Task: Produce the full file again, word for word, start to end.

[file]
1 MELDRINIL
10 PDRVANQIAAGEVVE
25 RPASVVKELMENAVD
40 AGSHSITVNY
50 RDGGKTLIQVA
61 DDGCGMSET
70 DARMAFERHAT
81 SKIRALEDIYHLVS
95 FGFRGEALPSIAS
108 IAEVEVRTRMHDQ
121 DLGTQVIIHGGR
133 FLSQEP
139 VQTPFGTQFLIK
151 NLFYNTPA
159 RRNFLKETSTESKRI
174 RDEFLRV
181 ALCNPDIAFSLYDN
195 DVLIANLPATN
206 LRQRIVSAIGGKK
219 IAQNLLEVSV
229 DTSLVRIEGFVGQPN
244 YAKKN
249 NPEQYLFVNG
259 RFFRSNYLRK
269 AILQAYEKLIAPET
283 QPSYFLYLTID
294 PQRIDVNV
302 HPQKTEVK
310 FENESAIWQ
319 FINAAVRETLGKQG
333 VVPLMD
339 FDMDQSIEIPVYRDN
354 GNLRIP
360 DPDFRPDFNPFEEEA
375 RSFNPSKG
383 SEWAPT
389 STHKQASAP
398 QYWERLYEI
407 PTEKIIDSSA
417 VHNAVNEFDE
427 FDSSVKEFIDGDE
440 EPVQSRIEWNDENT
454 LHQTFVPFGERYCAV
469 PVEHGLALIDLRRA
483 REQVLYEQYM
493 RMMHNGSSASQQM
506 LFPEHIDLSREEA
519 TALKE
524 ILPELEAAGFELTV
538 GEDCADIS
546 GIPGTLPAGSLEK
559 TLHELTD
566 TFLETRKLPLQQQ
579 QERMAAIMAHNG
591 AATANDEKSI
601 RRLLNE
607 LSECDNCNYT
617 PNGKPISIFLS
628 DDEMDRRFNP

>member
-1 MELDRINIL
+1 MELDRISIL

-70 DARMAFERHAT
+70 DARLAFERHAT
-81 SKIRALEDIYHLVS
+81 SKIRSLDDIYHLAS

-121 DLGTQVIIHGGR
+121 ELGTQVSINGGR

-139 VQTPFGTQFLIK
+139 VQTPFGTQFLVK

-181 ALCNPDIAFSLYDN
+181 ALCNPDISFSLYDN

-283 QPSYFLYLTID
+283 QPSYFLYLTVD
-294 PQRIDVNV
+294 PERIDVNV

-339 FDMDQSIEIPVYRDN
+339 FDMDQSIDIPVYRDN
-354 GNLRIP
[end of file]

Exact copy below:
1 MELDRINIL
10 PDRVANQIAAGEVVE
25 RPASVVKELMENAVD
40 AGSHSITVNY
50 RDGGKTLIQVA
61 DDGCGMSET
70 DARMAFERHAT
81 SKIRALEDIYHLVS
95 FGFRGEALPSIAS
108 IAEVEVRTRMHDQ
121 DLGTQVIIHGGR
133 FLSQEP
139 VQTPFGTQFLIK
151 NLFYNTPA
159 RRNFLKETSTESKRI
174 RDEFLRV
181 ALCNPDIAFSLYDN
195 DVLIANLPATN
206 LRQRIVSAIGGKK
219 IAQNLLEVSV
229 DTSLVRIEGFVGQPN
244 YAKKN
249 NPEQYLFVNG
259 RFFRSNYLRK
269 AILQAYEKLIAPET
283 QPSYFLYLTID
294 PQRIDVNV
302 HPQKTEVK
310 FENESAIWQ
319 FINAAVRETLGKQG
333 VVPLMD
339 FDMDQSIEIPVYRDN
354 GNLRIP
360 DPDFRPDFNPFEEEA
375 RSFNPSKG
383 SEWAPT
389 STHKQASAP
398 QYWERLYEI
407 PTEKIIDSSA
417 VHNAVNEFDE
427 FDSSVKEFIDGDE
440 EPVQSRIEWNDENT
454 LHQTFVPFGERYCAV
469 PVEHGLALIDLRRA
483 REQVLYEQYM
493 RMMHNGSSASQQM
506 LFPEHIDLSREEA
519 TALKE
524 ILPELEAAGFELTV
538 GEDCADIS
546 GIPGTLPAGSLEK
559 TLHELTD
566 TFLETRKLPLQQQ
579 QERMAAIMAHNG
591 AATANDEKSI
601 RRLLNE
607 LSECDNCNYT
617 PNGKPISIFLS
628 DDEMDRRFNP

>member
-1 MELDRINIL
+1 MELDRISIL

-70 DARMAFERHAT
+70 DARLAFERHAT
-81 SKIRALEDIYHLVS
+81 SKIRSLDDIYHLAS

-121 DLGTQVIIHGGR
+121 ELGTQVSINGGR

-139 VQTPFGTQFLIK
+139 VQTPFGTQFLVK

-181 ALCNPDIAFSLYDN
+181 ALCNPDISFSLYDN

-283 QPSYFLYLTID
+283 QPSYFLYLTVD
-294 PQRIDVNV
+294 PERIDVNV

-339 FDMDQSIEIPVYRDN
+339 FDMDQSIDIPVYRDN
-354 GNLRIP